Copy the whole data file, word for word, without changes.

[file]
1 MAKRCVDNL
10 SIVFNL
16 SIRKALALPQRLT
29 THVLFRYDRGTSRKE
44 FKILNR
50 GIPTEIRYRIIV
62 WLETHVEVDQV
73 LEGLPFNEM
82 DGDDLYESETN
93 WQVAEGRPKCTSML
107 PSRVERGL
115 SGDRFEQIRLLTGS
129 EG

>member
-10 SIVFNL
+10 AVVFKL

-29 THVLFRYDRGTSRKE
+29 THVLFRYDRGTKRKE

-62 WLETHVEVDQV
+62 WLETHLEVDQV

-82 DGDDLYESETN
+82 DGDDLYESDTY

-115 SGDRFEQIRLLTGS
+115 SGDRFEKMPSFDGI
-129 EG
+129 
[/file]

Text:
1 MAKRCVDNL
10 SIVFNL
16 SIRKALALPQRLT
29 THVLFRYDRGTSRKE
44 FKILNR
50 GIPTEIRYRIIV
62 WLETHVEVDQV
73 LEGLPFNEM
82 DGDDLYESETN
93 WQVAEGRPKCTSML
107 PSRVERGL
115 SGDRFEQIRLLTGS
129 EG

>member
-10 SIVFNL
+10 AVVFKL

-29 THVLFRYDRGTSRKE
+29 THVLFRYDRGTKRKE

-62 WLETHVEVDQV
+62 WLETHLEVDQV

-82 DGDDLYESETN
+82 DGDDLYESDTY

-115 SGDRFEQIRLLTGS
+115 SGDRFEKMPSFDGI
-129 EG
+129 